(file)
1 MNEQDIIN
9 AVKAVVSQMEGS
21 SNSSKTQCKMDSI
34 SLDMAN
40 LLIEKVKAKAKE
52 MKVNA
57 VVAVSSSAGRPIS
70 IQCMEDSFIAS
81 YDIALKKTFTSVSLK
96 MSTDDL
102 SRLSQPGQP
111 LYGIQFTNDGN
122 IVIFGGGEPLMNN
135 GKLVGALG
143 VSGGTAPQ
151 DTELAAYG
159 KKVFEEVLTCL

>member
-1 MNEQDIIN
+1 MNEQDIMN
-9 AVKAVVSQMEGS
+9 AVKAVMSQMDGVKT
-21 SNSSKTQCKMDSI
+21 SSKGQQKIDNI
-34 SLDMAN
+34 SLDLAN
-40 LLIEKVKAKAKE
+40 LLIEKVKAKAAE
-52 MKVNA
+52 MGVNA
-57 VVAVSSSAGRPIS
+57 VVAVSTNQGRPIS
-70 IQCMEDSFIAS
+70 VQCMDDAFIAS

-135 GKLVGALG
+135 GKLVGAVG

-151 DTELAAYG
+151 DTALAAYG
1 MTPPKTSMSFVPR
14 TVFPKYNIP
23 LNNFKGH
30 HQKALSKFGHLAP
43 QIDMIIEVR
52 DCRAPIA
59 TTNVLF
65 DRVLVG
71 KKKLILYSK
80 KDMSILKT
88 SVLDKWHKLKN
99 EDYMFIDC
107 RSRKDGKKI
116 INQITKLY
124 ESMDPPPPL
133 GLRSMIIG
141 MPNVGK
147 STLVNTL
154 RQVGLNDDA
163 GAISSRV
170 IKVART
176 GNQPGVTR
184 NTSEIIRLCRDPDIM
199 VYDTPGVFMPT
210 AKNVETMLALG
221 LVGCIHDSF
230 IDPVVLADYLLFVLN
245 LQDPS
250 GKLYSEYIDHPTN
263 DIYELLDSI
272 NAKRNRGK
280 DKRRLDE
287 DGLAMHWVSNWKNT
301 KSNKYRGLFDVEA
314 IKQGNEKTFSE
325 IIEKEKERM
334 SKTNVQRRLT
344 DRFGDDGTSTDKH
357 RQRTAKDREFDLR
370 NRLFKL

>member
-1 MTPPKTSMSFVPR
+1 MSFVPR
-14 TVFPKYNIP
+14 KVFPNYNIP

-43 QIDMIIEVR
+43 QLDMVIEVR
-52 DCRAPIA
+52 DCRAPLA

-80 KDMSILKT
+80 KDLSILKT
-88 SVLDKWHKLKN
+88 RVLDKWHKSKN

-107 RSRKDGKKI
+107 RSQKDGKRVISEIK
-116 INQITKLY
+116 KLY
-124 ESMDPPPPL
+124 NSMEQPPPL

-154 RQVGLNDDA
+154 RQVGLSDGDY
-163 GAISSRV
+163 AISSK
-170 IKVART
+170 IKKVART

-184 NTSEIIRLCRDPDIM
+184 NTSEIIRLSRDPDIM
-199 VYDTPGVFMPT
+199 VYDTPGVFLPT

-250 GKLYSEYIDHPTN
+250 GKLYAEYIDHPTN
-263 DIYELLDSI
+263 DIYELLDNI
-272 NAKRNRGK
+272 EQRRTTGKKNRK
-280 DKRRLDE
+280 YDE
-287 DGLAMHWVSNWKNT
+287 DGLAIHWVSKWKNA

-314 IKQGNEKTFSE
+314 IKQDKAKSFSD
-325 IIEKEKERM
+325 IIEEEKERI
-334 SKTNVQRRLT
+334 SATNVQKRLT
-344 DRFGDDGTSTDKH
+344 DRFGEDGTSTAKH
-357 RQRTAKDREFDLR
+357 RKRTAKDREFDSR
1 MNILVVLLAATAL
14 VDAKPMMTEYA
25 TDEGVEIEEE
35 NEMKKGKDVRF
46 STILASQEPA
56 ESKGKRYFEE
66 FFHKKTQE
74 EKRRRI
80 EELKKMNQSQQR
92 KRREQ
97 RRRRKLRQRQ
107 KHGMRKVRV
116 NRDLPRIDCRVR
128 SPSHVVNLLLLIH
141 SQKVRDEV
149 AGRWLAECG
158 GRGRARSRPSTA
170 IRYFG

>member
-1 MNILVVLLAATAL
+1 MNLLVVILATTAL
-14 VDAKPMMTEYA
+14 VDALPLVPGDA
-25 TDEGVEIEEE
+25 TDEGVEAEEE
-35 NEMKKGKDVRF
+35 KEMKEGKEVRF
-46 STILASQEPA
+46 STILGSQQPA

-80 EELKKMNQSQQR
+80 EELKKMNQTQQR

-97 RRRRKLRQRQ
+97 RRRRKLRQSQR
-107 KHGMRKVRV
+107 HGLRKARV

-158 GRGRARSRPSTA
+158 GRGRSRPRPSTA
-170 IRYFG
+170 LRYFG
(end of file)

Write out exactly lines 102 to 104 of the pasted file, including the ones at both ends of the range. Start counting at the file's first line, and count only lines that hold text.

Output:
-170 IKVART
+170 IKKVART

-184 NTSEIIRLCRDPDIM